Kinematic Automation Inc. — which deals in manufacturing technology for the medical field — seems like it would be more at home in the Bay Area than Tuolumne County.
After all, the multi-million-dollar company has clients in faraway places like Ireland, Australia and Japan — but none in Tuolumne County.
But there’s one thing that keeps them around.
“This is a great place to live,” said Carlberg, Kinematic’s co-founder.
Meigs, the company’s co-owner, agreed.
The two have lived in Tuolumne County — Meigs in Twain Harte and Carlberg in Sonora — for nearly 30 years. Prior to that, the two had engineering gigs in the Bay Area, which they gave up to have more control over the products they designed.
Kinematic was incorporated in 1982. At first, it dealt with only designs for automated — essentially, assembly line — equipment. But soon thereafter, it began doing the design, engineering and assembly for such products.
“It was tough in those years,” Carlberg said.
“We beat the streets,” Meigs added.
The goal, Meigs said, was “to sell our abilities and creativity.”
The hard work and hands-on marketing eventually paid off. Today, Kinematic boasts a 31,000-square-foot shop, 70 employees and an array of sophisticated equipment.
The company, Carlberg said, is “100 percent focused on the medical field.”
In other words, Meigs said: “We help our customers save lives.”
That’s because Kinematic’s machines are used by various Fortune 100 companies to process medical supplies.
Generally, the supplies includes testing strips used to test for pregnancy, drug use and diabetes.
The number of testing strips processed worldwide using Kinematic’s technology numbers in the billions, with the diabetes testing strips making up the majority.
Among the company’s machines are the 1,500-pound Matrix 6200 automatic test-strip processor, which has applications to dip-coat and dry strips; the portable Matrix 2360 programmable cutter, which cuts 360 strips per minute; and the SPC 3300 Strip Processing Center, a fully integrated strip slitting and processing center that can process 100,000 strips per hour (or 1,700 per minute).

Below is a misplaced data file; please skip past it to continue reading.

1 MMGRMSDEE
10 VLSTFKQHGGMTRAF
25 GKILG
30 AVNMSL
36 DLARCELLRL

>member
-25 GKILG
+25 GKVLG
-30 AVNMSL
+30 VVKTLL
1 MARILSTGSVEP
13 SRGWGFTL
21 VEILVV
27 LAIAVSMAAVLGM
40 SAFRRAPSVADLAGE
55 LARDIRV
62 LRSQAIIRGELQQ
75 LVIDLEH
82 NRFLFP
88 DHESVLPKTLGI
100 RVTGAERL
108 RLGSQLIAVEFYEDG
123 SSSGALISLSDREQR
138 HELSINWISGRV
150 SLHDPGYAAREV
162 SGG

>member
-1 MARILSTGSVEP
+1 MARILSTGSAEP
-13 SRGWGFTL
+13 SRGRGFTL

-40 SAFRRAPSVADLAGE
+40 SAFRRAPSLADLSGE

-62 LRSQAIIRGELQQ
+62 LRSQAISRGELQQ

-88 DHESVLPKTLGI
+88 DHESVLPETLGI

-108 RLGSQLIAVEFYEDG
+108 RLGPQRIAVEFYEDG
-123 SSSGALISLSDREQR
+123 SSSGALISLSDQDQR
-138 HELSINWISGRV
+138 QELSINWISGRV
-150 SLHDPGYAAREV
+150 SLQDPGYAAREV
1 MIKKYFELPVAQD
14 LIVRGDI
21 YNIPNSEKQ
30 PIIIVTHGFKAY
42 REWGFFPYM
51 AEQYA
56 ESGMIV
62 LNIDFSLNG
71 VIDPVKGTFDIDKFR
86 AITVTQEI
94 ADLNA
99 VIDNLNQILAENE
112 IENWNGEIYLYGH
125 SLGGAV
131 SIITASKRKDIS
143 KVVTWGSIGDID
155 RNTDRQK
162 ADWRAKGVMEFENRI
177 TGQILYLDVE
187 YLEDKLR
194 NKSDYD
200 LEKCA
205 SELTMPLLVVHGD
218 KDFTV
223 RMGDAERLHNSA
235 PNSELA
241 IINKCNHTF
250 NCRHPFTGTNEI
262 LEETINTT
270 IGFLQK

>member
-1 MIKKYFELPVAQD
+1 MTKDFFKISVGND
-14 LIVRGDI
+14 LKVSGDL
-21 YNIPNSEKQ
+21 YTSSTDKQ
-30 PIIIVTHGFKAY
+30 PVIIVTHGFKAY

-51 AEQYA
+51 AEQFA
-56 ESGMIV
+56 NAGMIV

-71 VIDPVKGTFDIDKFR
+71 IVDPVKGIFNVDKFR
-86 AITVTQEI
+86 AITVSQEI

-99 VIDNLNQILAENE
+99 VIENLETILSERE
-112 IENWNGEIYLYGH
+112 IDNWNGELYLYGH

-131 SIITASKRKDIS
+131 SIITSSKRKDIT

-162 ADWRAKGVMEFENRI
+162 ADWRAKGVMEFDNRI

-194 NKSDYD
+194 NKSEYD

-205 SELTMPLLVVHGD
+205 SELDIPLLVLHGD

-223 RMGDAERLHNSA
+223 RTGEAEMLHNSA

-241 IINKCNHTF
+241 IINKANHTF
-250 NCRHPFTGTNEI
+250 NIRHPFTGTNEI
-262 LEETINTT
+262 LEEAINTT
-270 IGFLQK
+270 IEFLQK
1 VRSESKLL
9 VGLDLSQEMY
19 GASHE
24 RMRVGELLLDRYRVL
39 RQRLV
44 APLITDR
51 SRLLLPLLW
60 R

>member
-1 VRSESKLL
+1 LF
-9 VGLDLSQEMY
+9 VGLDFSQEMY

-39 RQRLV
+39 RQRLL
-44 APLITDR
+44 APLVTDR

The speedy machines’ work looks complex — at least to the layman. For engineers, though, it’s a different story.
“For the engineering mind, it’s not difficult to perceive,” Meigs said. “It looks complicated, but each piece is simple.”
He explained that a machine, in the end, is simply doing a bunch of different tasks.
Slowing things down a bit, that becomes apparent.
Enter Dave Self, a manufacturing engineer for Kinematic. During a recent tour of the company’s facility, he was piecing together the processes for a new machine designed to assemble caps for vials used in “diagnostic fluid tests.”
Self checked the processes and parts one by one — including vacuum grippers, a hopper full of caps, a carousel, an instant welder, a slicer and a complicated-looking six-foot-tall assembly of computer parts serving as the system’s brains.
The machine was not complete and, therefore, had not had a complete run. But once it is done, it will process 80 caps a minute.
Self’s job calls for more than a knowledge of math and science. There’s an art to it, according to Carlberg.
“That’s what’s so fun about this business — the creative part,” he said.
During his three decades in the business, Meigs said he’s seen great students with a solid knowledge base get outperformed by lesser students who possessed an innate creativity.
That’s because “we’re inventing things every day,” Meigs said.
Of course, he added, those who possess both a solid academic background as well as creativity make the best engineers.
Carlberg and Meigs noted that working in engineering is a lot easier today than it used to be, thanks largely to technology.
Back when they got started in the business, “a thing called a pencil and a lot of a thing called an eraser” were used, Carlberg joked.
Now, technology has advanced so far that when Kinematic wants to test out a new part for a machine, the engineers design it on a computer and print it out in 3-D. The resulting plastic 3-D “printout” becomes a prototype part.
“It makes things much easier,” Carlberg said.
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